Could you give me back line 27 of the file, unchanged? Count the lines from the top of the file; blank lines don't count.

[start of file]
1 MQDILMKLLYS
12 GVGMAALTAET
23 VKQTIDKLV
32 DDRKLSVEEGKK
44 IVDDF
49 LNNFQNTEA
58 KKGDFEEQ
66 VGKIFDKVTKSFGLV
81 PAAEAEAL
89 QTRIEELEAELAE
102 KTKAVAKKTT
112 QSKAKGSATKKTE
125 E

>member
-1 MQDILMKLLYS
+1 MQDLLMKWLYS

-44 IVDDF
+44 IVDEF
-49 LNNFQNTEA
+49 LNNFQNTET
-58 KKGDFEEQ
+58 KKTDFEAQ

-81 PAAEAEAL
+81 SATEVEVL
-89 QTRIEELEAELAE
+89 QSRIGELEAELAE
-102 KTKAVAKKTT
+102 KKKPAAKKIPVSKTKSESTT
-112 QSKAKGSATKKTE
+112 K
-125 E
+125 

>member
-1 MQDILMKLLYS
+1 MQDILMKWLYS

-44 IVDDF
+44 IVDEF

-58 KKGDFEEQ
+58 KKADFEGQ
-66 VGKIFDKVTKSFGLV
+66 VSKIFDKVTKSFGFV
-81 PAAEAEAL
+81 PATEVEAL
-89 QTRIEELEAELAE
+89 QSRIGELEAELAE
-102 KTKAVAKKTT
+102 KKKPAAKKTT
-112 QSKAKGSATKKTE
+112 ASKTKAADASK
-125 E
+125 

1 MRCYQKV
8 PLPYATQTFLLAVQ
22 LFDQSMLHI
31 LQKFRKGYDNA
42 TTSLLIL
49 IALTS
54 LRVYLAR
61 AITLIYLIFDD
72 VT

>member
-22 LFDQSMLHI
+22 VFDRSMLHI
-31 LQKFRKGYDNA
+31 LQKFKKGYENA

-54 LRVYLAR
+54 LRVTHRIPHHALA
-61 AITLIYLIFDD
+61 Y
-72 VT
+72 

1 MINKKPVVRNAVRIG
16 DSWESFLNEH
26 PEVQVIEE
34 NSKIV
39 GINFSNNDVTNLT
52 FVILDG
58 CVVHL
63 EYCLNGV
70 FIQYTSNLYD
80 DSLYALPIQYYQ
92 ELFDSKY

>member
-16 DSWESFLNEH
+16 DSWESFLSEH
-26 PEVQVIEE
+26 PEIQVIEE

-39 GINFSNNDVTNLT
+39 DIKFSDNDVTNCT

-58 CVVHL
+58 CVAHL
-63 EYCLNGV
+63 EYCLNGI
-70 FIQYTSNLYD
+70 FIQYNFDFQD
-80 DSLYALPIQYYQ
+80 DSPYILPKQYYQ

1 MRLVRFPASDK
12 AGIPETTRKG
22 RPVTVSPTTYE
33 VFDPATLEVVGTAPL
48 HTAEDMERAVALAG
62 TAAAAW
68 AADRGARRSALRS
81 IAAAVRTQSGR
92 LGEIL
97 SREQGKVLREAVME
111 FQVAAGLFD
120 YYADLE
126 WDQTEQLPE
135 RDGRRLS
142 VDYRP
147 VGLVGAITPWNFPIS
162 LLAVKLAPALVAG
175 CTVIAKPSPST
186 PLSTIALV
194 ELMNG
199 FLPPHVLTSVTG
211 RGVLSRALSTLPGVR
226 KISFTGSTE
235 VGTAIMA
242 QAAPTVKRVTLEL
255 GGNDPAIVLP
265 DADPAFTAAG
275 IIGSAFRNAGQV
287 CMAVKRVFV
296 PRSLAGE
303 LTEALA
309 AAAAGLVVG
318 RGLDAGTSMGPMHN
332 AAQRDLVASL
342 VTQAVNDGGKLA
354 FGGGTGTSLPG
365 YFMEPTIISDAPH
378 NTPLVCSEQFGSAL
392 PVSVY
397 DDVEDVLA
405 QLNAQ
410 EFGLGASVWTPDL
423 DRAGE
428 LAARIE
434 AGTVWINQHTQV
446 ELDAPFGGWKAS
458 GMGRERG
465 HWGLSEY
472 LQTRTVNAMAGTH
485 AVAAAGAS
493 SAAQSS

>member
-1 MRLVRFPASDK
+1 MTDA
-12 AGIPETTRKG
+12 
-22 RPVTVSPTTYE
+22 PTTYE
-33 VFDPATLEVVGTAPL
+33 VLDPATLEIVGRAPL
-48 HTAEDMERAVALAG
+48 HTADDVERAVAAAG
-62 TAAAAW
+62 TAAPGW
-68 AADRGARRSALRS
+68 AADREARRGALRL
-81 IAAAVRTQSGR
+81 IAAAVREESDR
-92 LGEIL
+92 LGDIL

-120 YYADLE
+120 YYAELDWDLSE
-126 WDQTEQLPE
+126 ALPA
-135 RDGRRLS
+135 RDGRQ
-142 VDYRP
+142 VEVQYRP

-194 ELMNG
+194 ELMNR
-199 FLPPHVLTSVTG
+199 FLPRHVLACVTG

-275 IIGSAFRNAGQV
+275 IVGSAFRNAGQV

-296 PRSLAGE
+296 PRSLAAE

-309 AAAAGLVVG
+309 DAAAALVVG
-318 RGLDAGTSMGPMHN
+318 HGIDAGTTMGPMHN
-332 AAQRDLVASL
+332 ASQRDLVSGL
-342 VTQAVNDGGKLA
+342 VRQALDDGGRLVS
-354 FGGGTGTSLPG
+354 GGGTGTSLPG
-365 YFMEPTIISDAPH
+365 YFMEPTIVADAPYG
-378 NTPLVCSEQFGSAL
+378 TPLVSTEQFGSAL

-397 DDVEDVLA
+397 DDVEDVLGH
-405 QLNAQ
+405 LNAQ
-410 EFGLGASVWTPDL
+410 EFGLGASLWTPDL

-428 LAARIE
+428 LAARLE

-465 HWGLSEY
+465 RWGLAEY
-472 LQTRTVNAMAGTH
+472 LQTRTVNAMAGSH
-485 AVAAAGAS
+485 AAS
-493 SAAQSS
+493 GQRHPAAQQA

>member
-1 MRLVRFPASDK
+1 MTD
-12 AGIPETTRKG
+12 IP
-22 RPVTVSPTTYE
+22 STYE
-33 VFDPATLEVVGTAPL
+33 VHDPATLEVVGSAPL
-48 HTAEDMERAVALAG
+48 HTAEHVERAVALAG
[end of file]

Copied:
-102 KTKAVAKKTT